If a person tests positive and asymptomatic, they will take a confirmatory test to verify the first positive. Asymptomatic individuals who have their initial tests confirmed by a second test will have to self-isolate until they produce two negative tests within 24 hours or have 10 days pass since the first positive test. Should the confirmatory test come back negative, the asymptomatic person will stay isolated and take another test after 24 hours. If that test comes back negative they will be able to return to their team once cleared by the team physician.

Players who test positive or develop symptoms will not be publicly identified unless approved by the league and union. Expect plenty of speculation each time a player misses practice or a game.

[MORE: NHL, NHLPA agree on protocols to resume season]

Opting out

As we’ve seen in baseball and basketball, players will have the ability to opt-out of participating, penalty-free. They just need to notify their teams in writing within three days of the agreement’s ratification.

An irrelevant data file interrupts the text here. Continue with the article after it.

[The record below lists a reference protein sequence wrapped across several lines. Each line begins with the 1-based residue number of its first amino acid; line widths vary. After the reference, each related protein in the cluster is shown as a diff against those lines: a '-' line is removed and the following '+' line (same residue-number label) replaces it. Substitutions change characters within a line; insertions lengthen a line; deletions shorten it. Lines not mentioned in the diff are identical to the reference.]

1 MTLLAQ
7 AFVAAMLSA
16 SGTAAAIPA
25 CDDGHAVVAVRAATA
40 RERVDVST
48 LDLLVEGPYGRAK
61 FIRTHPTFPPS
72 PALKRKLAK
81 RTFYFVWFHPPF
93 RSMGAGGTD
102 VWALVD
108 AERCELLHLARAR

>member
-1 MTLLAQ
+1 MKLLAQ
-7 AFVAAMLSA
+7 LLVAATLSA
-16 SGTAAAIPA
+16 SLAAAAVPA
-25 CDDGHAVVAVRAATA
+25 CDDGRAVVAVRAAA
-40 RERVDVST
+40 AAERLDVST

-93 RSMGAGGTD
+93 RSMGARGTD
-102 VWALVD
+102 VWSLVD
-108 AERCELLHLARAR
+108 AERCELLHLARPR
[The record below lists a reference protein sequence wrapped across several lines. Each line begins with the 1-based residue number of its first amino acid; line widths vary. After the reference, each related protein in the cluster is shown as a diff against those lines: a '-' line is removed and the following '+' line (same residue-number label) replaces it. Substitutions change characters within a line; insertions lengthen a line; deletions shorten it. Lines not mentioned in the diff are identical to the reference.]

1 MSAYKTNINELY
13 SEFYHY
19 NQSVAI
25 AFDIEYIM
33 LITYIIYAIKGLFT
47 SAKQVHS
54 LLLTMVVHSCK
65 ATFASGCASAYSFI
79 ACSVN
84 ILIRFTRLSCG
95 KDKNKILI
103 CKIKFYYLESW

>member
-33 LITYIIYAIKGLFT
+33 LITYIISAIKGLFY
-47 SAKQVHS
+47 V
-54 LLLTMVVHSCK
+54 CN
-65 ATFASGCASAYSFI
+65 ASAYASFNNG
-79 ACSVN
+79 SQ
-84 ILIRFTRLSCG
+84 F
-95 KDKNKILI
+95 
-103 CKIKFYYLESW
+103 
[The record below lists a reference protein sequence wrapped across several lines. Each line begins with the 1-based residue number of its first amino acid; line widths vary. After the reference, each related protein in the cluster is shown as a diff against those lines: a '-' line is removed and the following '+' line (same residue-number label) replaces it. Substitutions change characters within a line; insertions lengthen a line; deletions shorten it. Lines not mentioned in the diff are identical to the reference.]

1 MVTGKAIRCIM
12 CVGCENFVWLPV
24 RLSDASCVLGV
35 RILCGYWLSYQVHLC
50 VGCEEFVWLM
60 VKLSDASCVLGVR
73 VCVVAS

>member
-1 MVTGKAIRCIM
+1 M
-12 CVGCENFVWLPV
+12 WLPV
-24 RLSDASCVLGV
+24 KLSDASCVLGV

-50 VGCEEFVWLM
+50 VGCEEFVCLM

What could cause a delay or postponement?

The league and union have the power to cancel, delay or postpone games if there are health and safety risks to players that could affect the “integrity of the competition.”

It’s unknown the specific number of positive tests that could cause a postponement or what would define an “uncontrolled outbreak of COVID-19,” according to the agreement. The union has the ability to contest any ruling coming from Commissioner Gary Bettman by way of an “expedited arbitration of a grievance” in front of an impartial arbitrator.

Not playing by the rules

Violating the protocol could lead to “significant penalties, potentially including fines and/or loss of draft picks.” If a player refuses to be tested he will be forbidden to play and could also be removed from the tournament. Once inside the “bubble” you must be tested.